From Publishers Weekly
Scott Brick gives a super performance in his reading of this revisionist telling of the Superman legend. Set in the 1930s, De Haven's Superman is not the stalwart do-gooder of the comics. He's just a simple, decent guy, with all the faults and doubts of any young man coming of age during the Great Depression. It just so happens he can leap buildings in a single bound, bend steel with his bare hands..., etc. His journey from Smallville to Hollywood then New York City, where he meets Lois Lane, and his arch nemesis Lex Luthor makes for a rich, multilayered novel. From Brick's enthusiastic reading of the book's title, which is reminiscent of the old Saturday morning serials, it is clear that he fully embraces this material. Brick smoothly handles the novel's descriptive passages, loaded with historical and pop culture references to create an authentic sense of time and place. His characterizations are spot on, whether it's the arrogant smugness of Luthor, the shy, polite stammering of farm boy Kent or the plucky assertiveness of Lois Lane, Brick shines throughout. This is an audiobook not to be missed. Ballantine paperback (Reviews, Sept. 26, 2005). (Jan.)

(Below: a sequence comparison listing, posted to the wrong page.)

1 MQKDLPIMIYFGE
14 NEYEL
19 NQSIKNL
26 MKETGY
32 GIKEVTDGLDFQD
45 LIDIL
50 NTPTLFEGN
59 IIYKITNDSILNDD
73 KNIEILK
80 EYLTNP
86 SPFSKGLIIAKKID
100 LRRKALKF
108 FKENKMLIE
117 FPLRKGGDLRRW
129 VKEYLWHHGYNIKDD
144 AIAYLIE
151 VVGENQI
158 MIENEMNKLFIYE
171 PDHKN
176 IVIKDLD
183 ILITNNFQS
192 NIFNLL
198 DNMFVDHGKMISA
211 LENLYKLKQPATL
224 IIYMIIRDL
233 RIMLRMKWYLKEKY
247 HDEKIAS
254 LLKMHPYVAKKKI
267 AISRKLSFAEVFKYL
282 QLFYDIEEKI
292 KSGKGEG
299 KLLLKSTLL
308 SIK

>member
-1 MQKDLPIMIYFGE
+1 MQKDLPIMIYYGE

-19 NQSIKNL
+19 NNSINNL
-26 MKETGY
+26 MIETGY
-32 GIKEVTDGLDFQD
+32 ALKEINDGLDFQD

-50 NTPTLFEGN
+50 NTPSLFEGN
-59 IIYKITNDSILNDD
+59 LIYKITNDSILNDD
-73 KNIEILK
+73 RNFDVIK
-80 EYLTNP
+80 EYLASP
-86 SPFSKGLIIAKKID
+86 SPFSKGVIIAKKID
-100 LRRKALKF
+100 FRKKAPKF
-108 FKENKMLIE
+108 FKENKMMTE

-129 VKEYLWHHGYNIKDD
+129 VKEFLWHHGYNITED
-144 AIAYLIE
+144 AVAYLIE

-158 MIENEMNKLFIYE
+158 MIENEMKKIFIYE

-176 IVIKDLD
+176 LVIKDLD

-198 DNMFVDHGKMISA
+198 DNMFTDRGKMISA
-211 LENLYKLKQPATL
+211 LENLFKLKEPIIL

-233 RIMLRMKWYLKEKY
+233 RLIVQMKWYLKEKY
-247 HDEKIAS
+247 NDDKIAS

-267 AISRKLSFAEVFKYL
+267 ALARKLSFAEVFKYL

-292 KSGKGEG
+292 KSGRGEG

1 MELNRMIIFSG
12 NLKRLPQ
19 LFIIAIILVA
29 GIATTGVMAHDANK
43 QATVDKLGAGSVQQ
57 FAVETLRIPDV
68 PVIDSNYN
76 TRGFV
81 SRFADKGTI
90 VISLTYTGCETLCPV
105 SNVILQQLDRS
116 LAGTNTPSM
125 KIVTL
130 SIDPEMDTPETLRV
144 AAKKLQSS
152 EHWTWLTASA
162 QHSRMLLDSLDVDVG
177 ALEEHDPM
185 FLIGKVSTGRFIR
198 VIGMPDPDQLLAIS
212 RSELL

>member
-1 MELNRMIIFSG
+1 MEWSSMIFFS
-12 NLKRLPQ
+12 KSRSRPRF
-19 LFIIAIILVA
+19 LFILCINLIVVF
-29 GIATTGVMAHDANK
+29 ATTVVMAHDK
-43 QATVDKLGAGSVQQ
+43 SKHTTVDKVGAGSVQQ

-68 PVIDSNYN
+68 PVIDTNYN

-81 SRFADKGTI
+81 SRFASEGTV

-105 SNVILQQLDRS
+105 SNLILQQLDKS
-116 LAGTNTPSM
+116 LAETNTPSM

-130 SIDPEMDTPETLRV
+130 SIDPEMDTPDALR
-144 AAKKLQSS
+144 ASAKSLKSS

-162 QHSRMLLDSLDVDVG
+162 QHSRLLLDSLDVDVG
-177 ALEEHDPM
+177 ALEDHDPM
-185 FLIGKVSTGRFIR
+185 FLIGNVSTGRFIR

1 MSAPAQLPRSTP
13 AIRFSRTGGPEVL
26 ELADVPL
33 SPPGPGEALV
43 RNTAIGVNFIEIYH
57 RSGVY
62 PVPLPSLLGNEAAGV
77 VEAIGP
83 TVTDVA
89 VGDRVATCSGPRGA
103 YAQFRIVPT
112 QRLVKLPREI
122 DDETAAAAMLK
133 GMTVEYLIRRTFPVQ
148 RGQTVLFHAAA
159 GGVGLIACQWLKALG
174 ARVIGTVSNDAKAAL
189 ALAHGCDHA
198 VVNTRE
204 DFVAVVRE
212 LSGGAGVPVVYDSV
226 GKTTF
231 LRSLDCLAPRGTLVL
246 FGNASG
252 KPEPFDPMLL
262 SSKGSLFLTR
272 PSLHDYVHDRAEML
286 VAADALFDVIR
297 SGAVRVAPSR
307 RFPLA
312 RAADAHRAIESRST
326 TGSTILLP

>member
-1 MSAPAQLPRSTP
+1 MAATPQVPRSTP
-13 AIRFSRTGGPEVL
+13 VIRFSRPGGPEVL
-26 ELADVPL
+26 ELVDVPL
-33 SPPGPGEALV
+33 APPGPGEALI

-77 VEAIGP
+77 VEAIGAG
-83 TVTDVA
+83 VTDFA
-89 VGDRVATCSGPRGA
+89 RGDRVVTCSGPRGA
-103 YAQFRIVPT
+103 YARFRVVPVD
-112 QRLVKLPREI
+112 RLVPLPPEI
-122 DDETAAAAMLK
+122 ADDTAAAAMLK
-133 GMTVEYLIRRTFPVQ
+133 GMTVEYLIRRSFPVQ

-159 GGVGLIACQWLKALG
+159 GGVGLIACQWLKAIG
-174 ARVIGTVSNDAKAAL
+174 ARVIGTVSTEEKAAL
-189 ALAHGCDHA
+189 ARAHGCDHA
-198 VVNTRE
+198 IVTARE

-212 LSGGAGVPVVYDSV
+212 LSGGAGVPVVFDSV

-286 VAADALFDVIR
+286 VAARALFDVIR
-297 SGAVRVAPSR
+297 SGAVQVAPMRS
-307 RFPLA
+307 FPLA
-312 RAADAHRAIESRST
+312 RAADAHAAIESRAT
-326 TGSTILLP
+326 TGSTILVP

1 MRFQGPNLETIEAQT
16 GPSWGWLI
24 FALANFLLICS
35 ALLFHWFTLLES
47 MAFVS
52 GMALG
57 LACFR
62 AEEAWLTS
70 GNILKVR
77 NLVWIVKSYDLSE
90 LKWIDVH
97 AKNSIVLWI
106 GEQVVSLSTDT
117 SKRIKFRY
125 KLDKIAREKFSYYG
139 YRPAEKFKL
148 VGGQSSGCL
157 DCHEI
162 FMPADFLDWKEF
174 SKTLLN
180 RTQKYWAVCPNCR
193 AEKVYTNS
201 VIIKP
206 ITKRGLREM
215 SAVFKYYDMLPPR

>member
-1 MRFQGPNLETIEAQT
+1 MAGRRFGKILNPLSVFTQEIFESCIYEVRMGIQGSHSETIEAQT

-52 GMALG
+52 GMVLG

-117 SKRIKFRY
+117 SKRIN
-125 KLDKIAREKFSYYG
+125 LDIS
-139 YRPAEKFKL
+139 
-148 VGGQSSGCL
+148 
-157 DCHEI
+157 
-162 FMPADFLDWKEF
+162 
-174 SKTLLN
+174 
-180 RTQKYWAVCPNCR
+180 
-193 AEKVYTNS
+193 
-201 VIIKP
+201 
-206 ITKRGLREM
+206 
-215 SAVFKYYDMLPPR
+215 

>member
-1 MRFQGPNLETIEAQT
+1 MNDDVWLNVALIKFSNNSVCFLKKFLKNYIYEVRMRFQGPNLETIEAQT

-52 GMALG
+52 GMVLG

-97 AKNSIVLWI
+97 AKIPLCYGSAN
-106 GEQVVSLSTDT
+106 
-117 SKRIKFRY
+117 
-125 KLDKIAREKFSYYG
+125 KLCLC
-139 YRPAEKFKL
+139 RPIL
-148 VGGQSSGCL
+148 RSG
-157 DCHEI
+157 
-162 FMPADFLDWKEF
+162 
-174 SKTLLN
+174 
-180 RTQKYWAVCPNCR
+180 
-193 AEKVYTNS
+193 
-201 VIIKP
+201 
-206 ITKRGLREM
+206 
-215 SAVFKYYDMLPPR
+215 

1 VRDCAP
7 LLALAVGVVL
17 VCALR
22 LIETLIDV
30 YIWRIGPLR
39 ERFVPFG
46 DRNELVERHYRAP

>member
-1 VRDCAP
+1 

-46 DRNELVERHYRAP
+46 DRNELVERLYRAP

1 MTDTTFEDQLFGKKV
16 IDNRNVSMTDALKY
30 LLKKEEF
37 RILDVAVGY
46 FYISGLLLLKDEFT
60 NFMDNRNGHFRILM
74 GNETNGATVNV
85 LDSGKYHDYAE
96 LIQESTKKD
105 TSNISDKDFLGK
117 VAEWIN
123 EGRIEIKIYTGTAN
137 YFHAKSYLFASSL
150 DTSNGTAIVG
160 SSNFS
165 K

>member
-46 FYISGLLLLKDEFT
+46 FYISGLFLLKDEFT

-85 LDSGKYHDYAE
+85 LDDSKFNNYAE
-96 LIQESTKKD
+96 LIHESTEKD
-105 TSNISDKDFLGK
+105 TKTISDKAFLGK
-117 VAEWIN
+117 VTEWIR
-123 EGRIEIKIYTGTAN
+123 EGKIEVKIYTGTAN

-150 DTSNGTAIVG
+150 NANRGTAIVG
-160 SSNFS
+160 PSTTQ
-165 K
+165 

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“Delightful . . . fills in the early years of its hero with energy and imagination.”—The New York Times Book Review
“With cheeky aplomb, luscious period details, and a generous affection for his characters, [Tom] De Haven accomplishes his own kind of superhuman feat—[he] fashions a stylish, rollicking good yarn from the legend of the Man of Steel.”—The Boston Globe
“A smashing read [with] sustained narrative momentum.”—Richmond Times-Dispatch
“One of the finest interpretations of Superman in any medium.”—The Atlanta Journal-Constitution